Patrick Lyons takes a look at the used Ford Laser TX3, its fine points, flaws and what to watch for when you buy one
Ford’s TX3 cars are the "hot" versions of the popular Laser range, being available in front-drive and four-wheel-drive versions and with turbo and non-turbo engines. The Laser TX3 Turbo 4WD performed impressively in the inaugural 12-hour race at Bathurst due to its stunning acceleration and impressive grip from the four-wheel drive.
Many TX3s have also performed brilliantly in rallies, hill climbs and other motorsport events. The TX3 began life in 1985 with a 1.6-litre fuel-injected engine, while the front-drive TX3 Turbo, introduced in 1987, used a 16-valve blown version of this engine.
Sure-footed motoring was also provided from 1987 through a four-wheel-drive model using the turbo-charged engine. From the start of the KF series in 1990, a twin-cam 16-valve 1.8-litre engine was made standard in the TX3 and a turbo version of this motor was under the bonnet of the 4WD hatch.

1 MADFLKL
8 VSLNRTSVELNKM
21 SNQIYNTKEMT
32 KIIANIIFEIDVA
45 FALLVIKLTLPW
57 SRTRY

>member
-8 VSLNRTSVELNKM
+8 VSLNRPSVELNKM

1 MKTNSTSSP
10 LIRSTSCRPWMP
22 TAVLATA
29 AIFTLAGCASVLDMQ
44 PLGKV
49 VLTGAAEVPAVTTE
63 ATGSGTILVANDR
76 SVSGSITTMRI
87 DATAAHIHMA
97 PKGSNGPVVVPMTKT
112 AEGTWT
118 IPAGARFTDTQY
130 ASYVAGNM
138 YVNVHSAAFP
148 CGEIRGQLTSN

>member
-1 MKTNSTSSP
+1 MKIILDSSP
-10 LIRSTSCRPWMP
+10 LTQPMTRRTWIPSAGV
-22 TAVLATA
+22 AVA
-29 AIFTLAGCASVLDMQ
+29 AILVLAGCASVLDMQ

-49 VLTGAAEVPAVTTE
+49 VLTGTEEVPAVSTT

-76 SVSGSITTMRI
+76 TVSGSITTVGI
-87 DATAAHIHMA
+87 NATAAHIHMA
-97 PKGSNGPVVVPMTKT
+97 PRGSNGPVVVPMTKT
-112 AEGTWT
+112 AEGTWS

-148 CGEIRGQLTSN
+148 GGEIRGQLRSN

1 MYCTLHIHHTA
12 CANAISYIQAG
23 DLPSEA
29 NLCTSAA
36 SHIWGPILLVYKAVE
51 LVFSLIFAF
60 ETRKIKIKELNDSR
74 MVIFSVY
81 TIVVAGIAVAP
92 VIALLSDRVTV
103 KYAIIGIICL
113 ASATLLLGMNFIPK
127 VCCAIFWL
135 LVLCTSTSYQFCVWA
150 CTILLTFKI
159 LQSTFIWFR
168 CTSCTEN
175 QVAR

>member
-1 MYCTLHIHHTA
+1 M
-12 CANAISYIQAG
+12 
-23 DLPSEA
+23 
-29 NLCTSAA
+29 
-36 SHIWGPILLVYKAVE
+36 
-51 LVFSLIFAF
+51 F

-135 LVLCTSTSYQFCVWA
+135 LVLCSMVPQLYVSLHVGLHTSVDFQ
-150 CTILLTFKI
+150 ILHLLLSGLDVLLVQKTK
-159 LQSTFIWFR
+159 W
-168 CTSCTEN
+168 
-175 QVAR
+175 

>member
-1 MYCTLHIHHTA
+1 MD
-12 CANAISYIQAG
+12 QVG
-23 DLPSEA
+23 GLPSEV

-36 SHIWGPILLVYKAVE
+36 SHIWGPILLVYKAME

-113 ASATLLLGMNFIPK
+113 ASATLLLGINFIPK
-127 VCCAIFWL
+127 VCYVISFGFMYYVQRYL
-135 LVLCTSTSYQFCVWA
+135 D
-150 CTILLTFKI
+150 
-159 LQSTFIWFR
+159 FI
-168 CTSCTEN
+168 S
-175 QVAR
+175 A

The power from the 1.8-litre turbo engine was considered too much for a front-drive car, so this version was dropped from the range. Even with the 1.6-litre engine, the front-drive car is noted for its torque steer which can be dangerous on slippery roads for inexperienced drivers.
Ford's 1.8-litre TX3 Turbo 4WD was launched at $2500 less than the 1.6-litre model, a move which helped make this car a popular choice.
But Ford stopped offering the TX3 Turbo 4WD from mid-1993 due to rising prices caused by the exchange rate and the advent of stiff competition from cars, such as the Lancer GSR. The 1.8-litre TX3 model continues. Lasers are generally trouble-free, but these "hot" versions may have spent considerable time competing in club rallies so they should be checked out.
Check for signs of body damage or repair, and your test drive should concentrate on ensuring there is strong acceleration. Abnormal whining from the turbo could indicate excessive wear.